Cap & Share could be the scheme to turn popular support for climate action into results, argues Laurence Matthews
But what action?
Nobody says… because nobody seems to know. We’ve all been convinced that it’s all too complicated, and best left to experts. And experts are good at making things even more complicated.
But it doesn’t have to be like that. It can be blindingly simple. Here’s how.
Emissions only happen because fossil fuels are extracted from the ground and subsequently burnt. Cut the fossil fuel extraction and you cut the emissions. So each year we set an annual limit on total global carbon emissions, and we issue permits for fossil fuel extraction to match this cap.
The permits are bought at auction by the corporations that extract fossil fuels. The money raised by auctioning the permits is then shared out equally to the people of the world. This automatically rewards low-carbon users the world over.
The system is run by a single body or Trust, which acts on behalf of the people of the world, not on behalf of nations – bypassing international negotiations at a stroke. After all, we face global warming, not international warming. To deliver a global carbon budget – to meet the 2 degrees target for example – a global approach is the only sensible one; and an inspiring symbol of the unity of humankind.
And that’s it.
This approach, called Cap & Share, is a simple, fair way of achieving the cuts we need in carbon emissions, with minimal interference in existing economic and governmental systems. It replaces any need to monitor the actual emissions – or apportion them between nations. It also concentrates minds on the root problem, namely the extraction of fossil fuels. It’s a way of implementing ‘keep it in the ground’.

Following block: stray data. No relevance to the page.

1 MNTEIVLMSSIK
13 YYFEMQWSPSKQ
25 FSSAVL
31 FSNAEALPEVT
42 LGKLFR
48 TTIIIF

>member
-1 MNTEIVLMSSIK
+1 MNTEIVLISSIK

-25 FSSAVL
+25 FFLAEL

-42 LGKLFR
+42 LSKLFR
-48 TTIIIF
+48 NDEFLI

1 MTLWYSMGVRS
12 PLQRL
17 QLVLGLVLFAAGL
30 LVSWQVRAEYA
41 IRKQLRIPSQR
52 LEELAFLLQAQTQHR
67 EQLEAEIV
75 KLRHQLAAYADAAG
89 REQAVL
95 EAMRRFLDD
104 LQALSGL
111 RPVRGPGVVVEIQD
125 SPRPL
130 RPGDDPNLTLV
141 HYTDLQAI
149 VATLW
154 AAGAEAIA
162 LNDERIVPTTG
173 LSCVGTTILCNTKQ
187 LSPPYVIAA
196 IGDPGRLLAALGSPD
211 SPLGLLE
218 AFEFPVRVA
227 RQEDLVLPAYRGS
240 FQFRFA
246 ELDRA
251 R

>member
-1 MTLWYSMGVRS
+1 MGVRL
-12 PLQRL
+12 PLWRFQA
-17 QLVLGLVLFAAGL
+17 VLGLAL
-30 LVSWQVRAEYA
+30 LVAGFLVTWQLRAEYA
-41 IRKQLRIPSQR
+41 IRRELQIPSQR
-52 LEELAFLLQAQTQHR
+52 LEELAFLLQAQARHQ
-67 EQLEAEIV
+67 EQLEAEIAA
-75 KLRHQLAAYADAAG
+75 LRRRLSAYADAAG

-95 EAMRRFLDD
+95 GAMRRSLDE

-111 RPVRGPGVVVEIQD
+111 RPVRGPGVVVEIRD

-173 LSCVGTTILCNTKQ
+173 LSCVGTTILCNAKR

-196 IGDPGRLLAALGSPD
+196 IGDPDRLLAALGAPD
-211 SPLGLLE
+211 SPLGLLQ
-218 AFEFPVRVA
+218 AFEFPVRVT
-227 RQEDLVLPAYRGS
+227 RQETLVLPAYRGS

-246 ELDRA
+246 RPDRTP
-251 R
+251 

Well, it can’t be that simple. Actually, yes it can!
Cap & Share has yet to reach a wide audience (although groups such as Cap Global Carbon, Claim the Sky and the Earth Atmosphere Trust are advocating this sort of idea, under names such as global Cap & Dividend). It will require a single, globally recognised and respected body to implement it. Perhaps the UN, or a group like the Elders, could take a lead here.
It will mean a political fight, as any climate solution would. But Cap & Share has built-in incentives to help overcome the obvious sources of resistance.
Fossil fuel companies that comply can boast ‘climate-safe’ fuel; those that refuse are a clear target for divestment campaigns, more general confrontation on moral grounds, and legal challenges.
Populations, keen for their ‘carbon cashback’ payments, can push nations to mandate it in their territories. Cap & Share, by its simplicity, makes the choices clear and stark; but these choices need to be faced.
So. On the one hand we have Cap & Share, a simple and powerful tool, but without many champions.
On the other hand we have lots of prominent people and campaigns calling for ‘strong action’ but lacking a specific tool to champion.
Is it just me, or is there an obvious conclusion here?
Cap & Share, like a condensation nucleus in a cloud, could provide a rallying point for these disparate voices, uniting them to form a powerful chorus.
If we’re serious about cutting carbon emissions, then calls for ‘stronger action’ aren’t enough. We need to adopt a specific tool to deliver this goal: ideally, one that’s inspiring and positive; fair and transparent; straightforward and effective; powerful and resilient; cheap, easy and empowering. Cap & Share stands ready.